Harry Potter And The Deathly Hallows-Part Two

August 10, 2011
“I solemnly swear that I am up to no good”
At midnight on June 15, 2011, I lined up in costume, as well as a plethora of other Harry Potter fanatics (Used in the best sense of the word here). When the lights dimmed and the movie started there was an excited buzz electrifying the air, girls squealed and guys clapped until the first scene’s dialogue started, then a hush like none I’ve ever heard descended into the movie theater.
There were gray haired adults, young school-aged children staying up way past their bedtime, and teenagers wearing the best getup all heading out to see the conclusion. The beloved movie series—spawned from a widely read book series—was now reaching its completion. Both the movie and the book series enthralled readers and movie-goers of all ages.
Part two of Harry Potter and the Deathly Hallows was very much what the fans expected, but it also was a letdown in some regard as well.
The first major action scenes is in the Wizard Bank, Gringotts, where Harry, Ron, Hermione, Griphook the Goblin, and another bewitched goblin descend into the ominous catacomb-like underground where they desperately search for a Horcrux, all this while Hermione pretended to be Bellatrix Lestrange.
After the heart-pounding scenes the plot speed up and they were already trying to figure out a way back into the now dark-wizard controlled Hogwarts. With the help of Albus Dumbledore’s brother, Aberforth they snuck back onto the school. Anyone reading the book will realize they missed out on a major part of the back story to the seventh book and Dumbledore’s story as well. Dummbledore’s sister is mentioned, briefly by name, and the unfurling of part of his past never happened. For those who watched the movies but not read the book, they missed out on some crucial information.
There was no time to lament the lost scene as the battle of Hogwarts was starting. The students assembled, wands ready, to fight off the oncoming dark witches, wizards, and the other dark creatures Voldemort employed. Harry, Ron, and Hermione run off to find one of the remaining Horecruxes.
The search leads them into a headlong battle—a battle of survival too—with Draco Malfoy and his cronies. In the end Harry saves his life and leaves to finish his mission.
It was evident that the movie was slowly wrapping up at this point. The action was escalading, and the long-awaited prophesy would soon be fulfilled, “Neither can live while the other survives.”, before that could happen, a heart-wrenching scene with Snape left few eyes dry. Alan Rickman should receive an award for his work, as the theater was filled with the sound of fans sobbing, and that is no hyperbole.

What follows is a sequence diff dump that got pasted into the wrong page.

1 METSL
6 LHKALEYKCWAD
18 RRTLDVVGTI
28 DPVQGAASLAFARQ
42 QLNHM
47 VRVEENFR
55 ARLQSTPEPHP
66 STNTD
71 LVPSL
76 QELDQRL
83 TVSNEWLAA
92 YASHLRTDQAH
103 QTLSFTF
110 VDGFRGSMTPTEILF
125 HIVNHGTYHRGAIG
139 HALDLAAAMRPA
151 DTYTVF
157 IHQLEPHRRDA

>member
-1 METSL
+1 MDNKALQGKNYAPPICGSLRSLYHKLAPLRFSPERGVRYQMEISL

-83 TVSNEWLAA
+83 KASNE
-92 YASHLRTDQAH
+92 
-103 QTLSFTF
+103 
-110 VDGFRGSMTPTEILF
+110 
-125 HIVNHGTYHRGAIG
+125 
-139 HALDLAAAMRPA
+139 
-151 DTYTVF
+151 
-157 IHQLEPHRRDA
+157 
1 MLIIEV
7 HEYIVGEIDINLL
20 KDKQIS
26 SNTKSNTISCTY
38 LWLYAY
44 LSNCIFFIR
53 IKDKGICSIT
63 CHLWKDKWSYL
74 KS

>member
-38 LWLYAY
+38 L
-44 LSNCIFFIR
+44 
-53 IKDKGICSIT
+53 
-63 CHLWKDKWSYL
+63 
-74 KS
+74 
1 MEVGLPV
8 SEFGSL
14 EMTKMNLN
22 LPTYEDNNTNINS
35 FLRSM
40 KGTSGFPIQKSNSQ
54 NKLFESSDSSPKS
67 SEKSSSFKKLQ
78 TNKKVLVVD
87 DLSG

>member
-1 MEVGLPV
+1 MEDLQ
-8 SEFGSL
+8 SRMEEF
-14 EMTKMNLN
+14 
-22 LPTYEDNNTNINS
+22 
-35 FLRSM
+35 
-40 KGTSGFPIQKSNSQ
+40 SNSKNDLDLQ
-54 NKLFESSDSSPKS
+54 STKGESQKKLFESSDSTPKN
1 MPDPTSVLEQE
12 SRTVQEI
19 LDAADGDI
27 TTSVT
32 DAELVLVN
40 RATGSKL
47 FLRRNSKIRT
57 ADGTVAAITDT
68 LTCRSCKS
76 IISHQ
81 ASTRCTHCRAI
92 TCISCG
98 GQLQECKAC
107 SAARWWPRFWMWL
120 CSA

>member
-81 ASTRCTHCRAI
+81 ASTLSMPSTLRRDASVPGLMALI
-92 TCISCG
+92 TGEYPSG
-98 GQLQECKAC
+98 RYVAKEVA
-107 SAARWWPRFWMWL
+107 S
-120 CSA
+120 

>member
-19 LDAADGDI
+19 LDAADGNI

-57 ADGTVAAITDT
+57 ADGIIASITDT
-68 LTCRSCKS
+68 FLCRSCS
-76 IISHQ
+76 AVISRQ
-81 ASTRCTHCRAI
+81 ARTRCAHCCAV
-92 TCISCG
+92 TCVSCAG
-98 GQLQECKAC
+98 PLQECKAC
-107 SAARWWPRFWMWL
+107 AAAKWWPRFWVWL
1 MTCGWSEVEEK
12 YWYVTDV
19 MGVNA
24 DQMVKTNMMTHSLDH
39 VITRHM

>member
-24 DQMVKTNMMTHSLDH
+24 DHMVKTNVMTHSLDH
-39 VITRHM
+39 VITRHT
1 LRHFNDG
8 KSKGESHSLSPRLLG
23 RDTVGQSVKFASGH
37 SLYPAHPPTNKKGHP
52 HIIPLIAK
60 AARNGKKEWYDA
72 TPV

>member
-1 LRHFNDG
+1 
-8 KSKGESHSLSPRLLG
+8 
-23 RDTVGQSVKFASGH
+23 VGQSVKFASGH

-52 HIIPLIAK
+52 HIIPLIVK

The movie seemed to take the books lead and not divulge into the deaths of those during the battle, a brief pass-by of the camera, a few tears, some people mentioned in the book in passing were completely overlooked in the movie. For those that haven’t read the books or seen the movie, I will not mention names, but it was too short of a scene for those of us who read the books and fell in love with the characters in every single book, especially the consistent characters from the beginning. The director may not have understood the complete draw of the book was not just in the three heroes, but also the side characters like Luna Lovegood and Seamus Finnigan. They played just as much of a role as Harry Potter and the last movie (Both one and two) shirked on their part.
The rest of the movie I won’t spoil, my last comment on the end scenes is; how I wished that last scene was longer so the movie would never have to end.
Books are by and large better than their movies, with Harry Potter it is a close draw. The last movie left out some scenes, just worrying about building up action that peaked in a moment and then skydived to the conclusion. In some ways I think the movie would have been better with thirty extra minutes to add all that they skipped over, but as Harry Potter is and always will be; it was magical.
So as fans of the books, dried their eyes and left only once the last credit rolled, we raised our handmade wands in our Luna, Dumbledore, Umbridge, Hermione, Ron, and Harry Potter-costumed hands and whispered the words which encompassed our childhood;
“Mischief Managed”





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